I don’t know what amber smells like, but I think this could be it. Woodsy, spicy…tempting…moreish. It’s the kind of smell that makes you wish you could spend more time breathing in than out. One hand reaches out to the red plastic fender rising from the back of the bike. The moment woven cotton presses into my fingertips, rather than smooth plastic warmed by the sun, I stop. It’s all I need to return me to reality.
I take a step back, having to mentally force my nose to follow. PJ was never meant get close enough to smell, because exactly what I thought would happen just happened.
He smells as good as he looks, and I don’t need any more temptation to fight.
I take another step back. “You’ve got the wrong girl, PJ.”
PJ exhales, possibly because of the pent-up tension, but probably out of frustration. “It seems we have one thing in common, Casey.”
With another step back I decide it’s safe to ask. “What’s that?”
PJ straightens, his eyes twinkling. “We both love a challenge.”
I start to walk backwards, shaking my head. “The difference is I can pick a lost cause.”
I turn and start creating even more distance between us. I walk away from hot, seAxy, available maple, knowing this is what I need to do. Telling PJ, with everything I can, he’s wasting his time.
“See you at mini motos.”
I keep walking. The tenacity is admirable and flattering, but wasted. “I’m not going.” I call over my shoulder.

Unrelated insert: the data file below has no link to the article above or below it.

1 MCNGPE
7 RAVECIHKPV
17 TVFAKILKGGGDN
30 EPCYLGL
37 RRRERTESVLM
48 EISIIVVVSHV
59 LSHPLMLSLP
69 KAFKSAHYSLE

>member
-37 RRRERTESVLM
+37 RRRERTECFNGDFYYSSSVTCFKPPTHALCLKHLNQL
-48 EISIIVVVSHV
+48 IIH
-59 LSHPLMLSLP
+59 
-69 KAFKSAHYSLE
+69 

“Don’t forget to bring your little brother.”
I shake my head, glad PJ can see that and not my smile. Sure, I love to look, I like the flirting, and I’d love to be someone that could go there.
But PJ is the last person I plan on touching.
A school psychologist by day, Tamar channels her passion for books into creating young adult stories about discovering life and love beyond our comfort zones. She is the award-winning author of the Prime Prophecy and Touched by Love Series. Tamar is also the author of PsychWriter: where psychology meets writing, a blog that supports and extends writers.
When not reading, writing or working with teens, Tamar can be found with her ever-patient husband and two beautiful sons enjoying country life on their small acreage in the Australian bush.
Tamar finds it deeply rewarding to share her stories and she loves to hear from her readers and fellow lovers of all things book related. You can find her at